NSE Algo Scam: Sebi faults top NSE officials, E&Y fails to confirm it

The Securities and exchange Board of India (SebI) has alleged that former top-ranking executives of the National Stock Exchange of India Ltd, Ravi Narain, Chitra Ramkrishna and Subramanian Anand, “facilitated fraud and manipulation” by failing to take preventive and curative measures against brokerages gaining preferential access to the bourse’s servers.

The market regulator, in a two-part final show-cause notice, named three brokerages and also alleged “active connivance of NSE officials”.
The show-cause notices confirm allegations that some broking firms gained preferential access to the NSE’s high-speed algorithmic trading platform through its co-location service.
The three brokerages named are OPG Securities Ltd, Way2Wealth Brokers Pvt. Ltd and GKN Securities Ltd. They allegedly had a latency advantage (lower time for data to travel) over other NSE members which resulted in monetary gains for them.
The marker regulator, however, took exception to the report by consulting firm Ernst & Young (E&Y), which refused to confirm this despite clear evidence of wrongdoing made out in its forensic audit.
E&Y, “based on its findings, has not arrived at clear inferences / conclusions, despite the evidences noted during its audit. The committee wondered why a forensic firm like E&Y is incapable of drawing conclusions from obvious findings and does it compromise as a position of independent forensic auditor in future (sic).”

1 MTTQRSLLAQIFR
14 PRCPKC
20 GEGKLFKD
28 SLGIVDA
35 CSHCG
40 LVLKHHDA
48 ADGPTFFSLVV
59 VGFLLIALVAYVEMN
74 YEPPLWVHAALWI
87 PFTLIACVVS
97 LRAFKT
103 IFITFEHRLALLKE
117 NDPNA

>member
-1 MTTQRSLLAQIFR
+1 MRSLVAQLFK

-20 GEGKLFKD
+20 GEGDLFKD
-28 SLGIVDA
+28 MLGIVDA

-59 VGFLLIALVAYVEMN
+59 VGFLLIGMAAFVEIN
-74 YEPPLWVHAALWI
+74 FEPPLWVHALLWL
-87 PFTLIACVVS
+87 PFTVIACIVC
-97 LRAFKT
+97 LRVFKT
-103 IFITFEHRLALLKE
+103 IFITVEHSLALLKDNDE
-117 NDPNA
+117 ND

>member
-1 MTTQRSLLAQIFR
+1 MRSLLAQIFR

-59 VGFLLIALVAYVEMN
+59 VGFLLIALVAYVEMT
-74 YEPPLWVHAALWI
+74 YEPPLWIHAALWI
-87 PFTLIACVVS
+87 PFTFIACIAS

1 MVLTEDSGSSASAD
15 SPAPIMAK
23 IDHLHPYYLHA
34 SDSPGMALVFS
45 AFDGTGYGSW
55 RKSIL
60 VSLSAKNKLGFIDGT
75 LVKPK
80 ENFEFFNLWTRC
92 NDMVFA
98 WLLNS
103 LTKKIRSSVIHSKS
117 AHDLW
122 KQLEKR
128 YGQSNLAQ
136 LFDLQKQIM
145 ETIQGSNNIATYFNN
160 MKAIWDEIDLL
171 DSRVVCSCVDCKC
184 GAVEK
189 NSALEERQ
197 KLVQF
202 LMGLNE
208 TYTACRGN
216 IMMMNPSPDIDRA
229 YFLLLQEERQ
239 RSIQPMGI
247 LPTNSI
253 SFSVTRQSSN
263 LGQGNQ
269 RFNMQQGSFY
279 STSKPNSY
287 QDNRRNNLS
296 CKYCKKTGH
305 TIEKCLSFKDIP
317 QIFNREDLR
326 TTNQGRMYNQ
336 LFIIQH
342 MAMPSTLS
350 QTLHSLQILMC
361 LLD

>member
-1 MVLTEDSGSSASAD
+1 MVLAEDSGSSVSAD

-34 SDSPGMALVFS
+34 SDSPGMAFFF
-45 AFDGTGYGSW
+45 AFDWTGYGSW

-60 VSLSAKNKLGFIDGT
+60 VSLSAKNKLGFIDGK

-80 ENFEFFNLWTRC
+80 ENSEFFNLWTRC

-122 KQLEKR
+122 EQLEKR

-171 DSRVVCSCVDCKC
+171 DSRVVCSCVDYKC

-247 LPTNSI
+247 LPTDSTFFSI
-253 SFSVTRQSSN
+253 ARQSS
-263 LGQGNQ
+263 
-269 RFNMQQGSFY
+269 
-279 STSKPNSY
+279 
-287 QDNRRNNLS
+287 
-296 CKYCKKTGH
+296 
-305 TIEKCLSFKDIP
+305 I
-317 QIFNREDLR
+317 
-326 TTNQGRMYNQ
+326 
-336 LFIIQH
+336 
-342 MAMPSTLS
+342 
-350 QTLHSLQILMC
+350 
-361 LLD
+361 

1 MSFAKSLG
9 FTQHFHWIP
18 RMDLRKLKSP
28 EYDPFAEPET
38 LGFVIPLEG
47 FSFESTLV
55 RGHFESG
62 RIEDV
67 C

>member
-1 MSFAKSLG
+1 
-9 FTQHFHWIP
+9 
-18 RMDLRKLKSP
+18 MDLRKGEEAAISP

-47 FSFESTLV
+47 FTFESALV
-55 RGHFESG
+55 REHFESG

Sebi’s technical advisory committee (TAC) came down heavily on the attitude of Ernst & Young during a meeting held on 14 June 2018 at New Delhi to discuss the revised E&Y report on the infamous high-frequency trading (HFT) scam, or Algo scam, of the National Stock Exchange (NSE).
Present at the meeting were Madhabi Puri Buch, whole-time member of Sebi; Manoj Kumar, chief general manager, and three other officers of Sebi. TAC is headed by Ashok Jhunjhunwala.
E&Y was appointed to examine in detail the allegations of a whistleblower that, in 2014, some brokers were consistently allowed to log into the co-location servers of the NSE ahead of others, following a breakdown in systems and due processes at India’s largest stock exchange.
The E&Y report followed two other investigations: by an expert committee appointed by TAC in late-2015 and one by Deloitte, appointed by the NSE in late-2016.
According to the minutes of the meeting, the TAC chairman reviewed the revised reports submitted by E&Y and observed that E&Y, during its forensic audit, has found “additional evidence in terms of data, email communications, etc, which is in line with the findings of the report of Expert Committee and report of Deloitte Touche Tohmatsu,” of December 2016.
However, despite this is clear confirmation of wrongdoing, E&Y, “based on its findings has not arrived at clear inferences/ conclusions, despite the evidences noted during its audit.
According to TAC, the underlying principle regarding trading through co-location is the faster access to data that gives a potential advantage to the trading member(s). Therefore, “opportunities to have undue and unfair access by some of the trading members is a gross violation of the basic principle of fair and equitable access irrespective of how much profit a firm was able to make. SEBI can take suitable and appropriate action to ensure that entities including the exchange are penalised and such events do not recur in future,” according to the minutes of the meeting.
The whistleblower’s allegations about unfair access granted to some brokers were published first in Moneylife in June 2015, in response to which the NSE filed a defamation case against us for Rs100 crore at the Bombay High Court. The single-judge bench concluded that the NSE was not defamed and fined NSE Rs50 lakh for the frivolous and intimidating suit.